Friday, November 26, 2004

The Pilgrims, Marriage, and Separation of Church & State

In a moment of rumination over Thanksgiving, I was doing some reading on the differences between the Pilgrims and Puritans, which led me to the website of The Pilgrim Hall Museum, and an essay by Richard Howland Maxwell, titled "Pilgrim And Puritan: A Delicate Distinction". It's a well-reasoned piece with some interesting points that I've been sadly ignorant of or had long forgotten.

The people whom we celebrate as survivors of that first devastating winter in N. America were reformers and secessionists who sought to re-connect with the divine ground of their theology by removing themselves from a corrupt government that was bound inextricably into the Anglican church and had tainted that church:
"The Protestant Reformation that had taken place in the sixteenth century in Germany, Switzerland, and elsewhere on the European continent had not really touched England nearly a century later. By the Act of Supremacy in 1534, King Henry VIII had taken control of the Church in his country away from the Pope, but little else had changed. The Church of England was the official and only church in England. Everybody belonged to it, whether they wanted to or not. Every resident of a given community was automatically a member of the parish in that community. Worship services were read from a Prayer Book. There was little or no teaching or preaching that went on in worship; therefore, there was little need for a trained clergy or for the clergy to make any effort at preparation for worship.
Because it was an extension of the government, the English church was as subject to political abuse and favoritism as any other governmental agency. One result was that the office of the parish priest became a sinecure given as an expression of the favor of the hierarchy; many of the clergy were assigned to parishes but never went near them! The church members had nothing to say about all of this; they were expected to quietly accept whatever the hierarchy of the church thrust upon them. In his biography of John Robinson entitled The Pilgrim Way, Robert Merrill Bartlett summarized the problems which led to the rise of Puritanism in England as being "the tyranny of the hierarchy, the indolence of the clergy, and the lethargy of the laity." "
And the purpose of the Puritan movement was to focus on a kind of back-to-basics religion, much as Martin Luther had done with the Reformation:

"Puritanism in England was essentially a movement within the established church for the purifying of that church - for ministers godly and able to teach, for a simplifying of ritual, for a return to the virtues of primitive Christianity. There was nothing revolutionary about the main body of its doctrine. . Its innovating principle was in the idea that the Bible, rather than any established religious hierarchy, was the final authority."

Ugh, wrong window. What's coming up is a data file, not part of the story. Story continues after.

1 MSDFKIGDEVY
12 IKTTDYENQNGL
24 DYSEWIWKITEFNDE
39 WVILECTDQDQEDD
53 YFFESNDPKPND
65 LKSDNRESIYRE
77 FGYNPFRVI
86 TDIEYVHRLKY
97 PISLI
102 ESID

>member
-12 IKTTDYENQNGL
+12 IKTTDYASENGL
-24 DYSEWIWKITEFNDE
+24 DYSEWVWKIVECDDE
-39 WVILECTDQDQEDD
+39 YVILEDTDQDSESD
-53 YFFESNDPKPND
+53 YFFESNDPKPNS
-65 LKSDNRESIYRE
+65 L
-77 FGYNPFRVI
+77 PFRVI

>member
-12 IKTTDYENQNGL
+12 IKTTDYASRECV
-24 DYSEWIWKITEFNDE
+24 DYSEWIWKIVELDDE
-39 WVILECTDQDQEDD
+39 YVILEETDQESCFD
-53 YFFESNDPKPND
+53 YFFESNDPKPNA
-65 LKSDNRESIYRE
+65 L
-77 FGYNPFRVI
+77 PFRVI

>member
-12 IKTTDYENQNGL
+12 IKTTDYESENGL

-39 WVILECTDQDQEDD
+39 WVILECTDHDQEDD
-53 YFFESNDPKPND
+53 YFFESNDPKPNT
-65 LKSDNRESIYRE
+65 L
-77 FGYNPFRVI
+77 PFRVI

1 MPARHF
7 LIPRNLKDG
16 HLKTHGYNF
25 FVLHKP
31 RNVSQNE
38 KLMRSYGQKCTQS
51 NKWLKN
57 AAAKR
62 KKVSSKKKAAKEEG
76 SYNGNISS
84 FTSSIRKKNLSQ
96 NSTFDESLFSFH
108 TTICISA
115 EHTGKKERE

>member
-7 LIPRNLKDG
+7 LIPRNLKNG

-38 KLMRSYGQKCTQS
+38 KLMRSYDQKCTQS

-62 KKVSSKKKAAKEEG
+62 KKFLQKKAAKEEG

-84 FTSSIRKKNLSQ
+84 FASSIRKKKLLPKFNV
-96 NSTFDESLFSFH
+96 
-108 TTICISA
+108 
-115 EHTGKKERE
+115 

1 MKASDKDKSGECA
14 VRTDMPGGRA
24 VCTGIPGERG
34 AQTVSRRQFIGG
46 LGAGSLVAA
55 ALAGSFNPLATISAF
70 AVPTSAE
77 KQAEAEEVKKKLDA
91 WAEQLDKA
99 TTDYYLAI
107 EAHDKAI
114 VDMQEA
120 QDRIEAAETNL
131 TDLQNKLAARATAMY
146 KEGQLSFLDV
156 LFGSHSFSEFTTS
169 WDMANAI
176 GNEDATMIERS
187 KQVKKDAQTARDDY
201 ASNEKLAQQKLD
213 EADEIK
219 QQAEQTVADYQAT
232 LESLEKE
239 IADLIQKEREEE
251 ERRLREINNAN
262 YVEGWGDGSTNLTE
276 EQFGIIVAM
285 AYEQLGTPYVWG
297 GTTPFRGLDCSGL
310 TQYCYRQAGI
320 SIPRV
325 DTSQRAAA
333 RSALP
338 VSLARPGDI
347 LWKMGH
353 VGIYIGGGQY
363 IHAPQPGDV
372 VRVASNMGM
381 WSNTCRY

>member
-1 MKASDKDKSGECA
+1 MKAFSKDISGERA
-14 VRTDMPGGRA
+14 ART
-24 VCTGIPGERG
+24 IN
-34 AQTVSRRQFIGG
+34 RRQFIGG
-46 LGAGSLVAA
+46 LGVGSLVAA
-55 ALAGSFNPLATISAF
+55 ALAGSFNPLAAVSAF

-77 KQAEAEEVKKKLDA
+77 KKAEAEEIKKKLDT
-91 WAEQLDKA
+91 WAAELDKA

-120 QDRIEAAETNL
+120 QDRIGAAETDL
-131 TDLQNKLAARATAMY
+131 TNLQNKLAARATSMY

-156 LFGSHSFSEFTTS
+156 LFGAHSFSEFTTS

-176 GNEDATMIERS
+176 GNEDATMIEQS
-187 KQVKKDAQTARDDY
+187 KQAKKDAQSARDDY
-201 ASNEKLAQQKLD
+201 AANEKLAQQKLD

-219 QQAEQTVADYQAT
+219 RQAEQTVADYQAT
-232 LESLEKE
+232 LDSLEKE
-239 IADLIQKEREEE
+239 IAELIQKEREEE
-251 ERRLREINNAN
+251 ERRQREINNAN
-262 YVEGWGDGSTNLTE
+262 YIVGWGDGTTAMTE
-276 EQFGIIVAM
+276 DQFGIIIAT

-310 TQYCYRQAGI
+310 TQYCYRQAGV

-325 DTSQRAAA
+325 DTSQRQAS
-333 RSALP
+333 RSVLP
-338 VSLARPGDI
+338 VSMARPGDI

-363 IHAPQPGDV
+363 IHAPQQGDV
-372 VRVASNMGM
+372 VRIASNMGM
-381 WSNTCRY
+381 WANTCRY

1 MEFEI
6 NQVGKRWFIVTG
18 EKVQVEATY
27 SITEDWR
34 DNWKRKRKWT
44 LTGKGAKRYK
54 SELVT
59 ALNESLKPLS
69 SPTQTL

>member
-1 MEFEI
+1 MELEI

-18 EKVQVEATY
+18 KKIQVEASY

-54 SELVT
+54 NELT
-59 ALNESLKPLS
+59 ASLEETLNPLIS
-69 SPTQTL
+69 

But the most interesting part for me, in light of the gay-marriage tempest currently distracting our devout citizenry, was this comment on how the Pilgrims of the Plymouth Colony regarded marriage:

"At Plymouth, church and state were even more markedly separated. Like all Puritans, both groups held that the Bible - as opposed to church leaders or their pronouncements - is the final authority. In Plymouth, they interpreted that to include the idea that what Scripture does not specifically claim as a religious function remains a civil one. The best-known result of this thinking was the belief in Plymouth that marriage was a civil rite, not a religious one. Governor Bradford himself explained that marriage is "a civill thing, upon which many questions aboute inheritances doe depende, with other things most proper to their cognizans… and no wher found in the gospell to be layed on the ministers as a part of their office." "
A civil function. Not part of a minister's function.
That should wow them at the next Alliance Defense Fund meeting.


Anonymous said...

Nice post. I was aware of that the Puritans of Massachusetts Bay and the Pilgrims were distinct, but I didn't know the bit about civil marriage. I also found interesting the part in the essay you linked to that describes the arrogant attitude of the Puritans and how they almost co-opted CT River land that the Pilgrims had begun to settle. That arrogant attitude of taking things that don't belong to you prevailed in taking Native American land, and prevails today in helping ourselves to countries (Iraq) that possess oil.


Riggsveda said...

Interesting, too, that the part of the essay you mention had to do with natural forces (the storms, the sea) getting in the way of those greedy landgrabbers, and how easy it would be to say it was "God's will" that it stay in the possession of the Plymouth colonists. Almost poetic justice, doesn't it seem?